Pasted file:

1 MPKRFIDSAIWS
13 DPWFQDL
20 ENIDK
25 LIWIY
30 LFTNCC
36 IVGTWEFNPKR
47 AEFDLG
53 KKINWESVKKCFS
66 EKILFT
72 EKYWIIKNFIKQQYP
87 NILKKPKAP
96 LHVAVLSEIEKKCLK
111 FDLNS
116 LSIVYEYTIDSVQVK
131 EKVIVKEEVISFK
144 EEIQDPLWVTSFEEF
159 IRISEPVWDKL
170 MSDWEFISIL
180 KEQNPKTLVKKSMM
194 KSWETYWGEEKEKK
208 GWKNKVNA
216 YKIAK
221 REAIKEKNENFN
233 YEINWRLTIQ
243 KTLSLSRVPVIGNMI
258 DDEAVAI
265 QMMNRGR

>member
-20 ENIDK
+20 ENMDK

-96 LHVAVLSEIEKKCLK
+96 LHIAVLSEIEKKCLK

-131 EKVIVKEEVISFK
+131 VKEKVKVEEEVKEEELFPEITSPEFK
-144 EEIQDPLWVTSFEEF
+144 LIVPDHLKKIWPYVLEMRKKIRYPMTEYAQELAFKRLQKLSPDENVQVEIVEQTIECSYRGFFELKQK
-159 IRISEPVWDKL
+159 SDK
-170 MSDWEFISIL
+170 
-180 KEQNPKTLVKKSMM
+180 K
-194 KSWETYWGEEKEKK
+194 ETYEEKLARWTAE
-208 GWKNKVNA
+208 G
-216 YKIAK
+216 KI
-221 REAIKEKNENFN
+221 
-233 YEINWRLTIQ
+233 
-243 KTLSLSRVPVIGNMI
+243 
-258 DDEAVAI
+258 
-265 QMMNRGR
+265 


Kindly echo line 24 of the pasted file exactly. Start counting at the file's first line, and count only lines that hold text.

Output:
233 YEINWRLTIQ